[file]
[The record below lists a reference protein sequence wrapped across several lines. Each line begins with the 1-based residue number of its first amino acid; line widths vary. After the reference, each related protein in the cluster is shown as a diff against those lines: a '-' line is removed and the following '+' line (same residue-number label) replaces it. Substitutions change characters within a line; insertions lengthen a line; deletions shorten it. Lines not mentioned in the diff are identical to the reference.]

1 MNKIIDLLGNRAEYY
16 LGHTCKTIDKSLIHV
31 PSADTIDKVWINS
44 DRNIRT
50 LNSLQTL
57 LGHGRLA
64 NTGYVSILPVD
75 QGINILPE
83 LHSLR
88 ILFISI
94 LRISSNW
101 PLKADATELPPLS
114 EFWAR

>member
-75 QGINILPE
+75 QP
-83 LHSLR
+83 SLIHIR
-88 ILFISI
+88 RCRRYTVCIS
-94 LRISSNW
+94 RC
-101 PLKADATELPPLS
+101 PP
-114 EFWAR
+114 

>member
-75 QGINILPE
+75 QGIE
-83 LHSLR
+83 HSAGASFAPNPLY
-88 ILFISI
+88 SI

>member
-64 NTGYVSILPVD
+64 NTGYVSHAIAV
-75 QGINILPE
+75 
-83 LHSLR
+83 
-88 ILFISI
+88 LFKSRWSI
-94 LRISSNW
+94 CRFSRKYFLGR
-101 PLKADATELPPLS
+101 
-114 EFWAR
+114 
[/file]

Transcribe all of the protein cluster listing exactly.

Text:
[The record below lists a reference protein sequence wrapped across several lines. Each line begins with the 1-based residue number of its first amino acid; line widths vary. After the reference, each related protein in the cluster is shown as a diff against those lines: a '-' line is removed and the following '+' line (same residue-number label) replaces it. Substitutions change characters within a line; insertions lengthen a line; deletions shorten it. Lines not mentioned in the diff are identical to the reference.]

1 MNKIIDLLGNRAEYY
16 LGHTCKTIDKSLIHV
31 PSADTIDKVWINS
44 DRNIRT
50 LNSLQTL
57 LGHGRLA
64 NTGYVSILPVD
75 QGINILPE
83 LHSLR
88 ILFISI
94 LRISSNW
101 PLKADATELPPLS
114 EFWAR

>member
-75 QGINILPE
+75 QP
-83 LHSLR
+83 SLIHIR
-88 ILFISI
+88 RCRRYTVCIS
-94 LRISSNW
+94 RC
-101 PLKADATELPPLS
+101 PP
-114 EFWAR
+114 

>member
-75 QGINILPE
+75 QGIE
-83 LHSLR
+83 HSAGASFAPNPLY
-88 ILFISI
+88 SI

>member
-64 NTGYVSILPVD
+64 NTGYVSHAIAV
-75 QGINILPE
+75 
-83 LHSLR
+83 
-88 ILFISI
+88 LFKSRWSI
-94 LRISSNW
+94 CRFSRKYFLGR
-101 PLKADATELPPLS
+101 
-114 EFWAR
+114 